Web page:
The Arcade Awaits

Dorothy cautiously sniffed the air. The vaguest hint of an offensive odor tickled her nostrils, but she couldn’t quite place it. It was the craziest thing, though, for some reason, it reminded her of sugar cookies. She shrugged and retreated back into her bedroom for a reprieve.

She napped fitfully for about an hour and a half before she heard her sister Lyra’s deathtrap of a car rattle into her driveway. She always hounded Lyra to buy a new car and get it over with, but Lyra shrugged it off, preferring, she said, to keep the car she’d owned for eighteen years because even though its behavior is erratic, it’s like family. Dorothy often considered having the rust-bucket towed, but out of love for her sister, never followed through.

Lyra pounded on the door with her closed fist. Cop-knocker, thought Dorothy. The thought felt silvery-blue and wholesome. When Dorothy sat up she remembered the strange smell in the rest of the house, but she blocked her nose to it and went to let Lyra in.

“What’s that amazing smell?” Lyra asked, before even setting foot inside.

Dorothy raised an eyebrow. “It’s not amazing, and I don’t know,” she answered. “What on God’s green earth is wrong with your nose? It’s horrible. I’m thinking about moving.”

“But it smells just like Grandma’s sugar cookies,” Lyra protested. “How can you call that horrible? I mean, her cookies weren’t the best, but her house sure was. Remember that time you hid in the attic and fell asleep and we spent six hours looking for you?”

Dorothy chuckled. “I’d forgotten about that! Mom wanted to call the cops so bad, but Grandma gave her a Valium and sent her to bed. She knew I hadn’t gone far because I wasn’t tall enough to reach the chain locks on the doors.”

“Anyway, smell or no smell, you’re not ready to go. I’ll just sit on the couch while you finish up. Were you sleeping? Those look like pillow marks on your face.” Lyra was talking as she rounded the corner and plopped down on the couch. file000301547401

“No, not sleeping, exactly. I’ll be done in a sec,” Dorothy promised, and returned to her bedroom for mascara and shoes. In precisely seventy-one seconds, Dorothy came back out, slammed her bedroom door to signal Lyra that she was ready to go, and stood by the front door, tapping her foot and waiting for Lyra to come on already.

“Jeez, I’ve never seen you so ready to go win some tickets.” Lyra seemed confused.

“It’s just that smell,” answered Dorothy. “It’s gotten under my skin, and I have to get away from it. Let’s roll.”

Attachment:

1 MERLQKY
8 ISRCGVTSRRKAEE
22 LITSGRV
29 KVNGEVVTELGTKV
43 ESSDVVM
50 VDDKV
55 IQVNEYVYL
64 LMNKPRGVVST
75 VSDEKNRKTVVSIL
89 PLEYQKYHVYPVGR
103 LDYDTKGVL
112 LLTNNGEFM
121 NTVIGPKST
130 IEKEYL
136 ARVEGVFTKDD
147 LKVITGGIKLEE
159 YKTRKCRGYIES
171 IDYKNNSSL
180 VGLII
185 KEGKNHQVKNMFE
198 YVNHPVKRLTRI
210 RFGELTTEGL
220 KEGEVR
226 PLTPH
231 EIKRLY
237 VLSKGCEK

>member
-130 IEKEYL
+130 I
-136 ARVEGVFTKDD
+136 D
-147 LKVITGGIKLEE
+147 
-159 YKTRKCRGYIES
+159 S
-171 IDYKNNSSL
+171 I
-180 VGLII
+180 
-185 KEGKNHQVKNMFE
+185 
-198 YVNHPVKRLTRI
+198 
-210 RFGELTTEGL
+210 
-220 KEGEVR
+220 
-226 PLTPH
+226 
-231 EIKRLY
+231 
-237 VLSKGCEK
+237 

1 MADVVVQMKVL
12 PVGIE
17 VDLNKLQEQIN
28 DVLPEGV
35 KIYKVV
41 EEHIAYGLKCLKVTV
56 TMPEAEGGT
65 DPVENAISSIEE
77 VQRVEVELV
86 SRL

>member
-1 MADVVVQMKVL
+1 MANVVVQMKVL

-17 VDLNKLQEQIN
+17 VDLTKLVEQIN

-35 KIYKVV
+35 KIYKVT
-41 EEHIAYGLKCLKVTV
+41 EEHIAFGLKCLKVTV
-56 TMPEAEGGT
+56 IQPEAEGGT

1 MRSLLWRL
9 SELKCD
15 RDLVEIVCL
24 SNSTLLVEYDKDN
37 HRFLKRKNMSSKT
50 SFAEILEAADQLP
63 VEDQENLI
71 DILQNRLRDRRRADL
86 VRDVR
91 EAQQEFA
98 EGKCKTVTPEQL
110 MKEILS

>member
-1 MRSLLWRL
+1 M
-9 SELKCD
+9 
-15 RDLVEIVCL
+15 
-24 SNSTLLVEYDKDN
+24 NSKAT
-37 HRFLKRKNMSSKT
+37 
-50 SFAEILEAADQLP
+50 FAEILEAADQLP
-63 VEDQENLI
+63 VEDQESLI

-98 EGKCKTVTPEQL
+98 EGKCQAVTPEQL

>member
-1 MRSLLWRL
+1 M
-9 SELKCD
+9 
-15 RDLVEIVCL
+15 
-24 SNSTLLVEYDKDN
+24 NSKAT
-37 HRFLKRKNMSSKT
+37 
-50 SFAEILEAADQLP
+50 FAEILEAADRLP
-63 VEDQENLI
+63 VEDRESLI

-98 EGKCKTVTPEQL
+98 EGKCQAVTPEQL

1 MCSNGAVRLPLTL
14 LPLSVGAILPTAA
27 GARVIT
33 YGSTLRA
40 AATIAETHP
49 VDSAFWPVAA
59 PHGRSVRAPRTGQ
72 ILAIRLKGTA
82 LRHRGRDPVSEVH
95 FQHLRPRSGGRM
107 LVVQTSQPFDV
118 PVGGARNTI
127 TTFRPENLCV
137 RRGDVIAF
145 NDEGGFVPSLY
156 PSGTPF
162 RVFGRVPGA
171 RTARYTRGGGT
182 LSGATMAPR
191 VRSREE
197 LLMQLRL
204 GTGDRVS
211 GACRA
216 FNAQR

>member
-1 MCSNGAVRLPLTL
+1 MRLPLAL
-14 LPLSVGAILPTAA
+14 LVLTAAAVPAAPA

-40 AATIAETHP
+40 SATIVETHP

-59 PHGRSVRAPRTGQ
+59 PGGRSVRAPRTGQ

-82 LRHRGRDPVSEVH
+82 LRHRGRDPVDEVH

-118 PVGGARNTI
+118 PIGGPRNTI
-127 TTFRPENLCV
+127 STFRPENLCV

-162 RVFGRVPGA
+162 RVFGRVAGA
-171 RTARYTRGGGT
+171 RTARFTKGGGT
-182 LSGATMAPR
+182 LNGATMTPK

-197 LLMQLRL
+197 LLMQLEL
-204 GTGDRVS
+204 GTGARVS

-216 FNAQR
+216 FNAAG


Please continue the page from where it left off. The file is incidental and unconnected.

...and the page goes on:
Note Taking

I found this prompt today:

31. Take a small, boring moment that happened today and write as much as you can about it. Go overboard describing it, and make this boring moment exciting by describing it in intense detail with ecstatic prose. Eventually connect this small, boring detail with the grand narrative of your life, your bigger purpose and intentions.

mz2gtsdhI snake my hand out from beneath the comforting weight of my heavy  comforter and grope the corner of my bedside table where my phone belongs until my fingers close around its expensive flimsiness.

Why do we pay so much money for these marvels of technology that honestly, aren’t that necessary at all? I can’t answer that question right now; I have more pressing issues on my mind. I tap and swipe, tap and swipe, until  notepad opens.

The list of sandwich requests from Arby’s stares me in the face. I don’t need that anymore; I don’t remember what night we had Arby’s for dinner, but it’s not tonight–tonight I’m making chicken and dumplings. I press and hold; select all and delete.

And now the fun begins. I type furiously, thumbs softly tap-dancing across the tiny keyboard. What is this masterpiece? It’s the first outline I’ve ever attempted for NaNoWriMo. Tippity tap, tippity tap. I summarize, sentence fragment after brief sentence fragment. Details spring to mind right and left: add scene, add scene.

I’m excited; this is working out so much better than I had expected. I’m a pantser, I’ve always been a pantser. I don’t plan for NaNo–that’s crazy talk! And yet here I am planning instead of napping. It feels good. I’ll have no problem winning in twenty days or less, as is my goal this year. Maybe I’ll even finish this one!

I finish up my pseudo-outline; that was a lot of typing on my poor little phone, but I’m used to it. My finger slides up to press the lock button, and I lay my phone back on the table where I got it from in the first place.

I pull the cover back up over my shoulder and snuggle in as my hand returns from the table, sliding softly beneath my pillow, and I nap.